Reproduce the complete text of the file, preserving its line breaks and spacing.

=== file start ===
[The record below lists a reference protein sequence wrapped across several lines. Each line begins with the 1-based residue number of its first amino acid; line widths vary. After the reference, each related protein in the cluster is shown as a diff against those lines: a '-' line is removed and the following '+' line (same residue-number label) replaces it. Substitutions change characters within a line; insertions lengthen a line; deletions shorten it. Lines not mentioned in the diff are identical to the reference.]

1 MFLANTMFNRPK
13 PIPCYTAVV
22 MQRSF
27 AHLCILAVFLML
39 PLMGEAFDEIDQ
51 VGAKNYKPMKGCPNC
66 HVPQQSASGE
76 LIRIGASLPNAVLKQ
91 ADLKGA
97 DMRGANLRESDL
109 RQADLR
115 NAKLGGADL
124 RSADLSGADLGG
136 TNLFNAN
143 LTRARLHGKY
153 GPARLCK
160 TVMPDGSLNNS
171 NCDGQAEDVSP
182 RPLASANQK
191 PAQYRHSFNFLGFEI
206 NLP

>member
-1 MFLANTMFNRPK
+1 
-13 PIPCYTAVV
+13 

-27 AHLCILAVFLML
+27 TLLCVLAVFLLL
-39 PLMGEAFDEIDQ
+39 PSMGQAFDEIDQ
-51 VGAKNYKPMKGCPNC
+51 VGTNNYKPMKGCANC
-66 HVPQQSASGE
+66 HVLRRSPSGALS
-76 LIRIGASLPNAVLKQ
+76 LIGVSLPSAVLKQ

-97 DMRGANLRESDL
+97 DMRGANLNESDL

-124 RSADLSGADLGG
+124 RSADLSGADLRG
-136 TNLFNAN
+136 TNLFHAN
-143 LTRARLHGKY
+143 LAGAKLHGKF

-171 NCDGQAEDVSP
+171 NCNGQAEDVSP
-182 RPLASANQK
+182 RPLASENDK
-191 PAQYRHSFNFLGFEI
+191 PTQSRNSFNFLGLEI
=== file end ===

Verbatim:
[The record below lists a reference protein sequence wrapped across several lines. Each line begins with the 1-based residue number of its first amino acid; line widths vary. After the reference, each related protein in the cluster is shown as a diff against those lines: a '-' line is removed and the following '+' line (same residue-number label) replaces it. Substitutions change characters within a line; insertions lengthen a line; deletions shorten it. Lines not mentioned in the diff are identical to the reference.]

1 MFLANTMFNRPK
13 PIPCYTAVV
22 MQRSF
27 AHLCILAVFLML
39 PLMGEAFDEIDQ
51 VGAKNYKPMKGCPNC
66 HVPQQSASGE
76 LIRIGASLPNAVLKQ
91 ADLKGA
97 DMRGANLRESDL
109 RQADLR
115 NAKLGGADL
124 RSADLSGADLGG
136 TNLFNAN
143 LTRARLHGKY
153 GPARLCK
160 TVMPDGSLNNS
171 NCDGQAEDVSP
182 RPLASANQK
191 PAQYRHSFNFLGFEI
206 NLP

>member
-1 MFLANTMFNRPK
+1 
-13 PIPCYTAVV
+13 

-27 AHLCILAVFLML
+27 TLLCVLAVFLLL
-39 PLMGEAFDEIDQ
+39 PSMGQAFDEIDQ
-51 VGAKNYKPMKGCPNC
+51 VGTNNYKPMKGCANC
-66 HVPQQSASGE
+66 HVLRRSPSGALS
-76 LIRIGASLPNAVLKQ
+76 LIGVSLPSAVLKQ

-97 DMRGANLRESDL
+97 DMRGANLNESDL

-124 RSADLSGADLGG
+124 RSADLSGADLRG
-136 TNLFNAN
+136 TNLFHAN
-143 LTRARLHGKY
+143 LAGAKLHGKF

-171 NCDGQAEDVSP
+171 NCNGQAEDVSP
-182 RPLASANQK
+182 RPLASENDK
-191 PAQYRHSFNFLGFEI
+191 PTQSRNSFNFLGLEI